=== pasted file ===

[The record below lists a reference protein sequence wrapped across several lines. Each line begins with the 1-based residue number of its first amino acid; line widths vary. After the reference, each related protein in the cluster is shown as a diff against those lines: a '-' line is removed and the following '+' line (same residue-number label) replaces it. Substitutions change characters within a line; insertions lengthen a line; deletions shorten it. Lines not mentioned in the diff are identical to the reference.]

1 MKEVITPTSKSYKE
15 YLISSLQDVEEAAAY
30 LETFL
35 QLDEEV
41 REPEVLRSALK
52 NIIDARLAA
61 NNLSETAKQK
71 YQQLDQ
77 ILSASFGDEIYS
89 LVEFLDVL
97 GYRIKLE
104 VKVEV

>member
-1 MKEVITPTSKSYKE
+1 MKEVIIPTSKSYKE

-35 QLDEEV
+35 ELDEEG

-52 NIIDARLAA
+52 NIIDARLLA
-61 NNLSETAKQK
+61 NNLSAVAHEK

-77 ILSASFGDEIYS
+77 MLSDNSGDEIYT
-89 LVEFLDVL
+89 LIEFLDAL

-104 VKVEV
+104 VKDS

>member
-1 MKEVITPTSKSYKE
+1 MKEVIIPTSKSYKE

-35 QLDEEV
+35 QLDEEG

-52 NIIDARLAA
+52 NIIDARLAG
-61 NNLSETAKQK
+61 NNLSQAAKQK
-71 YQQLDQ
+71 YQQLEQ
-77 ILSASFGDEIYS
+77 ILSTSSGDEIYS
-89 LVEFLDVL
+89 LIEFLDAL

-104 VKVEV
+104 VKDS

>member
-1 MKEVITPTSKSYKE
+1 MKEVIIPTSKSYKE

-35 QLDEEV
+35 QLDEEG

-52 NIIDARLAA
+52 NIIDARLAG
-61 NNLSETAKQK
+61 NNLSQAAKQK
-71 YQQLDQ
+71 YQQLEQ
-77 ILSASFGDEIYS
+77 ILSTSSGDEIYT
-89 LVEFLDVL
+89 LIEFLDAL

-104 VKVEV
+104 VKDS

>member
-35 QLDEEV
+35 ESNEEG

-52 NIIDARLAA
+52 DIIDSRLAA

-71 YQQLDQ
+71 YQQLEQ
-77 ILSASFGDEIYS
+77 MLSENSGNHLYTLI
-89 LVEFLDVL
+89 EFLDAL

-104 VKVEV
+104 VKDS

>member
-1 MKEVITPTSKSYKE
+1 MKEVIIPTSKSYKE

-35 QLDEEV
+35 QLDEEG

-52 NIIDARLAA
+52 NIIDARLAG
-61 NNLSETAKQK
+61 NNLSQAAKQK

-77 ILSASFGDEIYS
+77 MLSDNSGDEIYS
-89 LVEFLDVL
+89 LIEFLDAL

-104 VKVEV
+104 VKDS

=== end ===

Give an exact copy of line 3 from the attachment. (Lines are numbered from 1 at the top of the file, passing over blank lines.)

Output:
15 YLISSLQDVEEAAAY